Diehl’s status as a small business owner also gave him a unique vantage point on how COVID-19 restrictions were impacting business owners, and ultimately spurred him to announce his candidacy last summer even before Baker made it clear that he would not be seeking reelection.

“The pandemic exposed his administration for following too much of the Democratic playbook; we had to wait for arbitrary re-openings, kids weren’t going back to school,” Diehl told the DCNF, adding that “on day one we’d hire back any government workers that lost their jobs due to vaccine mandates, and on day two we’d fire anyone that thought that was a good idea.”

Challenging Baker — a Republican nemesis of Trump — helped Diehl earn the former president’s endorsement, and the Diehl campaign is composed of former Trump ringers, most notably including Corey Lewandowski, who managed parts of Trump’s 2016 campaign.

This week the Diehl campaign is flying in another staunch Trump ally, Republican South Dakota Gov. Kristi Noem, for a fundraising event, Diehl told the DCNF.

But Doughty thinks these Trump connections make Diehl unelectable in New England. “He’s running an Alabama campaign in Massachusetts” Doughty told the DCNF. While signs point to Trump being popular in the Massachusetts GOP, Republicans make up a small percentage of registered voters in the state and the former president lost Massachusetts in 2020 by a margin of 2 to 1, according to WBUR.

The Wrentham-based businessman and political newcomer believes that where Diehl plays into hot-button culture wars, his pragmatism and business acumen make him the right fit for Massachusetts.

“I will run the state like I run my business. I will be very careful with money — we overtax and overspend in Massachusetts and it makes us noncompetitive,” he told the DCNF, also asserting repeatedly that his chops as a “fiscal conservative” outweigh Diehls’.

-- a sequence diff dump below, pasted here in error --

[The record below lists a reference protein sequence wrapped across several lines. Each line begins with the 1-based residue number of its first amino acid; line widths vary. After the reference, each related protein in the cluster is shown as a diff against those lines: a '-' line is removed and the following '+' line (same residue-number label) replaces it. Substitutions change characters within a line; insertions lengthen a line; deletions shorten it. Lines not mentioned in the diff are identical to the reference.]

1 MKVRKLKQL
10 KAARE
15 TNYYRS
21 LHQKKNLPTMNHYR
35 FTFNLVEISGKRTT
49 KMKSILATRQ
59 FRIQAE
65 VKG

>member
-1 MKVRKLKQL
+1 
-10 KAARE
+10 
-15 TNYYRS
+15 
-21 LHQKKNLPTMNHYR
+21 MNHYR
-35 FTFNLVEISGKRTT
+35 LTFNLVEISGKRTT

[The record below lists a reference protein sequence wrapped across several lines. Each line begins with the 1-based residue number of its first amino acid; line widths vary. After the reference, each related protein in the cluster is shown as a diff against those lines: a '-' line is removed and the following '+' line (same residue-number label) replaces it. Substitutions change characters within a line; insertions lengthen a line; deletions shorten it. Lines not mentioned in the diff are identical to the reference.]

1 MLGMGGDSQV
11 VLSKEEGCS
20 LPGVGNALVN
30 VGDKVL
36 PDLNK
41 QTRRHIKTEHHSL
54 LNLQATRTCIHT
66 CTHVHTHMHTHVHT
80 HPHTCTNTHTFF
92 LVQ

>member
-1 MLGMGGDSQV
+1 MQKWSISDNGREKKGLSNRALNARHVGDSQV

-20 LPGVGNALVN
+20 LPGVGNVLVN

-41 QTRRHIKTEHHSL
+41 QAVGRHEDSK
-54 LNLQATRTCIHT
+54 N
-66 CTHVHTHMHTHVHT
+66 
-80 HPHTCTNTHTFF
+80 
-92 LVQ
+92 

“Diehl voted for more spending in the state legislature than even our Democratic governor [Deval Patrick] supported when we had him,” Doughty told the DCNF.

Doughty also promises to compromise with Democrats, holding a “uniting view of the world,” according to WBUR, which has drawn comparisons to other moderate Republicans who have found success in Massachusetts in the past like Baker and Mitt Romney.

“I’m not here to say bad things about other people or other parties,” Doughty told WBUR.

But without Baker’s name recognition, many pundits question Doughty’s ability to succeed in a Massachusetts GOP primary when most of the state’s Republican voters are aligned with the pro-Trump wing of the party, according to WBUR.

“It might be easier to pass a camel through the eye of a needle than getting a moderate through a Republican primary” in Massachusetts today, Eric Fehrnstrom, a long-time Republican consultant, told WBUR.

While each facing their own challenges – Doughty immediately in the primary and Diehl in the general election — both men see national political trends and a possible “red wave” playing to their favor. President Joe Biden’s favorability has steadily decreased in Massachusetts to about 41%, while 48% disapprove according to Suffolk’s poll, which surveyed 600 Massachusetts residents between July 20 and 23 and had a margin of error of 4.5%.

Diehl noted the “Youngkin situation, where even in blue states or purple states you’re starting to see that middle ground — including 57% of voters that are unregistered in Massachusetts — looking at the country and saying, ‘You know what? The Democrats haven’t done it for us.’”

For his part, Doughty told the DCNF that “Geoff and I are tied pretty far behind Maura but what’s happened in the past in Massachusetts is that Republicans catch up three or four weeks before the general election — that’s when we start getting the traction and attention of the voters.”

Whether a Republican can pose a real challenge to Healey in November remains to be seen, but the next step is the party primary on Sept. 6.